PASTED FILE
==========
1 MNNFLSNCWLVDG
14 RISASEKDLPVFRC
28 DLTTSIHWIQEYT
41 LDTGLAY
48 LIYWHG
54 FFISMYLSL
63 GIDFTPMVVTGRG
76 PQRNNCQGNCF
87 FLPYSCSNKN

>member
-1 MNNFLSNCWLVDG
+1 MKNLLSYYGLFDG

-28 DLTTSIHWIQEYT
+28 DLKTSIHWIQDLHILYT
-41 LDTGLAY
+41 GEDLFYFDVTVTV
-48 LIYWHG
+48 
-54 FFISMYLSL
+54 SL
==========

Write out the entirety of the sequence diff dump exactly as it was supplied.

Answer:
1 MNNFLSNCWLVDG
14 RISASEKDLPVFRC
28 DLTTSIHWIQEYT
41 LDTGLAY
48 LIYWHG
54 FFISMYLSL
63 GIDFTPMVVTGRG
76 PQRNNCQGNCF
87 FLPYSCSNKN

>member
-1 MNNFLSNCWLVDG
+1 MKNLLSYYGLFDG

-28 DLTTSIHWIQEYT
+28 DLKTSIHWIQDLHILYT
-41 LDTGLAY
+41 GEDLFYFDVTVTV
-48 LIYWHG
+48 
-54 FFISMYLSL
+54 SL